Sunday, May 5, 2019

Q&A with Brian Andrews

Brian Andrews is the author of the novel Reset. His other books include Tier One and The Calypso Directive. He is a U.S. Navy veteran and nuclear engineer.

Q: How did you come up with the idea for Reset?  

A: Well, I was in the bath one day…no, no, just kidding. In fact, unlike some of my other novels Reset was not born from one particular germ of an idea. It is instead an amalgam of several themes that are of either interest or concern to me.

These include the 6th Extinction, climate change, Artificial Intelligence, and mind control. Reset was my attempt to incorporate all these elements into a single story that paid homage to the “tin-foil” hat conspiracies that I grew up loving on The X-Files.

Q: What kind of research did you need to do to write the book, and did you learn anything that particularly surprised you?

A: One of the novel’s lead characters is a Missiler named Willie Barnes who as a young man worked in an Atlas-F ballistic missile complex for the Air Force. Later in life, he becomes a “Prepper” and purchases the very missile silo where he worked. He converts the silo into a Doomsday bunker complete with aquaponics, water reclamation, air filtration and defensive countermeasures.

I was a submarine officer during my time in the U.S. Navy, so I am intimately familiar with living in a confined, self-sustaining environment, but I knew nothing about missile silos. The last Atlas-F silos were decommissioned in the 1960s so the information available about them is sparse. Thankfully, I was able to get my hands on an old operations and maintenance manual and find pictures online of silos that had been purchased by real life preppers.

Then I needed to research aquaponics and figure out how to integrate that into the architecture of the silo.

In addition, I spent considerable time researching something called “transcranial magnetic stimulation,” or TMS, which is a real technology in its infancy. The idea with TMS is that when you expose the brain to an oscillating magnetic field, you can induce small electrical currents in the neural pathways thereby stimulating unsolicited thoughts, emotions and motor function commands in the subject—aka mind control!

Q: What do you hope readers take away from the novel?

A: I desperately hope readers can set aside partisan preconceptions and really consider that “we,” meaning all of humanity (and the flora and fauna we share this planet with) live inside a microcosm. What I mean by that is that our home, our planet, is a captive environment with a constrained atmosphere and natural resources. Earth is a microcosm, just a very big one.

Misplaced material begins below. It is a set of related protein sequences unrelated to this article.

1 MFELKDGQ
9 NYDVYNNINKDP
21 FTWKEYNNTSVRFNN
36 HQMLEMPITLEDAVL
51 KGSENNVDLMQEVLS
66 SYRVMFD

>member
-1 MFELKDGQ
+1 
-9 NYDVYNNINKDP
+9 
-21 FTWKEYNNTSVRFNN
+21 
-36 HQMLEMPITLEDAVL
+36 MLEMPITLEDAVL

This concept is a paradigm shift for most people because the human psyche evolved to address problems in the immediate future happening in the immediate vicinity. As hunters and gathers living in small groups, relocation has been the default strategy when resources in a particular region became exhausted.

There are nearly 8 billion of us now, so relocation is no longer the solution. We must not let the planet become a “tragedy of the commons.” Ecological stewardship is our only option.

In researching the book, I dug into other non-fiction work and published articles on the 6th Extinction and climate change. The public discourse on climate change is so heated and divisive, but I don’t think anyone can argue with the statement that our species is having a profound impact on the ecological health and diversity of the planet.

There is a massive garbage gyre larger than the size of Texas floating in the Pacific. Conservationists are tracking and documenting the decline in thousands of species numbers and the extinctions are happening in real time. There are more statues of lions in the world than lions. There are more students in my local community college than tigers in existence.

I make these points because our animal brethren are not biologically equipped to deal with rate of change to their ecosystems. In my humble opinion, the Earth needs us to collectively make a shift from being consumers to stewards.

Q: Who are some of your favorite authors?

A: My Tier One co-author Jeffrey Wilson, of course, tops the list. In the military thriller genre, I just read a great debut coming out soon by Don Bentley. Mark Greaney and Josh Hood are two of my other favorites.

In science fiction, I think Adrian Tchaikovsky is doing interesting work along with Dennis E. Taylor and Martha Wells. Gosh, I also like Mark Alpert’s work, Andrew Gross, Nick Harkaway and Peter Clines…there are just so many phenomenal authors in so many genres that I read, I could just go on and on.

Q: What are you working on now?

A: I just finished two coauthored books with Jeff Wilson. The first is Book 5 in the Tier One series, titled Red Specter. This fifth installment has John Dempsey facing off against a Russian threat and comes out November of 2019.

The second book is a big concept thriller titled The Sandbox about a former Army CID investigator, Valerie Marks, turned homicide detective. In that story, Detective Marks is tasked with investigating a bizarre murder in which an Artificial Intelligence is a suspect.

As far as in development stuff, I have two near future science fiction projects in the works—a sequel to Reset and another untitled augmented reality espionage thriller.

Q: Anything else we should know?

A: I love to hear from readers. Please reach out to me on my website, find me on Twitter @lexicalforge, or sign up for my mailing list.

--Interview with Deborah Kalb. Here's a previous Q&A with Brian Andrews.

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